Describing her post-show conversation with Lumpkin in Houston, Green says, “When it was over, I was flabbergasted. I had been planning to go to the cast party, but I couldn’t. Bruce came over to me and said, ‘I know you’re mad and I know you hate it, but you know it works better’.” Green continued: “He was pressuring me to make a decision and say I liked it. So I left.”
Green says she asked why Lumpkin hadn’t asked for permission and described his reply as, “He said he wanted to surprise us. He said the show wasn’t working at all.”
Describing her conversation with Doug Wright and their collaborator Trey Anastasio subsequent to seeing the show, Green said, “We wanted to have our show as written. We’d spent years building and honing it and had very specific character-driven moments. People didn’t just say things. We carefully crafted the show. We were taken aback and dismayed by his [Lumpkin’s] lack of respect and regard for copyright laws and our material.”
In response to a series of e-mailed questions about the changes as reported by Green, Doug Wright wrote, “I was stunned, especially because the changes were so egregious.” But because he hadn’t seen them firsthand, I asked him what he hoped directors and artistic directors might learn from the liberties taken with Hardbody at the outset of the short (June 12 to 22) TUTS run.
“Most playwrights welcome the rigorous, insightful interpretive choices that good directors routinely bring to their work,” Wright responded. “But authorial choices are ours, and ours alone. When I write for the movies, I do it with the knowledge that my words may be rearranged, changed, or even stricken; the studio pays me a small fortune, and in exchange, they hold the copyright to my work. In the theater, I’m paid next to nothing for a play…but I get something even more philosophically and artistically valuable: ownership of my own writing. I live with the assurance that my scripts won’t be altered in any way without my blessing. That’s the one reward the theater can truly offer writers. It should never be taken away.”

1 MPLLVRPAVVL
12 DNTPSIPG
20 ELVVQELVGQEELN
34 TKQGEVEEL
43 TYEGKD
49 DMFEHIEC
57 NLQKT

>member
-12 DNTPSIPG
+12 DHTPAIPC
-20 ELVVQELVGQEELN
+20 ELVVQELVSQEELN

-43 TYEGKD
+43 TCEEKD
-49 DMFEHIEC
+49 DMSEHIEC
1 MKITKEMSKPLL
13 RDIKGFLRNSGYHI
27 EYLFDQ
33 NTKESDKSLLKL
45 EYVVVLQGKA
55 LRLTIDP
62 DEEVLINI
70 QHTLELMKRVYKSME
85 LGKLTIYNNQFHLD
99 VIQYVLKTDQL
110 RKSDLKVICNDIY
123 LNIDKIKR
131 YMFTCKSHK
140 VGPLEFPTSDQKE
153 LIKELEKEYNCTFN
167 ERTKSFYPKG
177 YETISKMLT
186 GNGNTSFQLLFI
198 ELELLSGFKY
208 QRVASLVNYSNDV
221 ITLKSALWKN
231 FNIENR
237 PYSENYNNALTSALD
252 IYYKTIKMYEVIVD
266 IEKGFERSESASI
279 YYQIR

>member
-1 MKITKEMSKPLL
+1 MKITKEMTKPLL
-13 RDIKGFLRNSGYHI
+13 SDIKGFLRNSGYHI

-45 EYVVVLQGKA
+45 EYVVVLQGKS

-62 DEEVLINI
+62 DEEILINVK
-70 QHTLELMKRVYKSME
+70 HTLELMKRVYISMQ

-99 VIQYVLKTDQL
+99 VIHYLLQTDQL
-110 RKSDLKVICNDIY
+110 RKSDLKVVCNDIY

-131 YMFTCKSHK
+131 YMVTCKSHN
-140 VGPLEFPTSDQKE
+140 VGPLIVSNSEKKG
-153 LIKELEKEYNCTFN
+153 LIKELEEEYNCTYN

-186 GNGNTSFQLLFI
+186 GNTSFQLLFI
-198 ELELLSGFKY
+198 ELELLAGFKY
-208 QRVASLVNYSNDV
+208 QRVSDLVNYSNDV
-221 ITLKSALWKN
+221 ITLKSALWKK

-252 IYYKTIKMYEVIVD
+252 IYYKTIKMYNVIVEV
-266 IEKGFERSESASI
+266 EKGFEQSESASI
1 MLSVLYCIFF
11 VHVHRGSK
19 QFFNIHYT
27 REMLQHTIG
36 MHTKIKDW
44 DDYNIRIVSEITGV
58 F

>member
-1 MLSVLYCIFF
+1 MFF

As it happens, TUTS is doing another Samuel French property later this summer, The Best Little Whorehouse in Texas. When I asked Lumpkin about a change that French’s Lazarus said had been proposed to the licensed script, he responded, “When they did the second national company [of Whorehouse], they put in the song “Lonely at the Top” which isn’t in the script now, but which was also added to the first national tour. It wasn’t a change. I talked to Pete Masterson about putting it back in the show and he said it was a great idea. I called Carol Hall and she said, ‘that’s a terrible idea’ and so we aren’t doing it.”
Hall’s account, via e-mail, differs significantly from Lumpkin’s matter-of-fact version.
“‘Lonely At the Top’ was a song inserted into the show, written especially for a much beloved TV star (Larry Hovis) who was from Houston and was playing Melvin P. Thorpe in the Houston company. It was never in the Broadway production and was not meant for any other, only the one with Larry Hovis.
“In a telephone conversation a number of months ago, on another matter, Bruce Lumpkin asked how I would feel if the song were used in the up-coming TUTS production of the show. I told him I had never liked the song particularly, since it was never really necessary, and had only been put into the show because the authors had at the time wanted to accommodate Hovis, who had a large TV fan base. I told him I did not want the song to be in the show.
“Recently I heard a rumor that the song, in fact, was going to be in his production, so I called him to remind him he didn’t have permission to use it. Literally, in the first five minutes of the phone call, he became very upset, began to shout and claimed that I had told him he could “do whatever [he] wanted” with it. He was extremely arrogant and disrespectful and reasonable conversation was impossible, so much so that I eventually just hung up, something I’ve never done in any professional situation before.”
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Having not seen the production of Hands on a Hardbody in Houston, let alone having watched it with script and score in hand, I can’t adjudicate independently how the show there on opening night differed from the written version. When I asked Lumpkin why he thought the authors were asserting that sweeping changes had been made, he simply said it hadn’t happened. But there’s no question in any account that the show was altered by Lumpkin without any permission given by the authors, or even sought by TUTS. Despite his repeated statements to me about how wonderful the show is and how well it’s playing with his audiences, to my mind, protestations that reordering a musical does not rise to the level of “changes” strike me as semantic disingenuousness.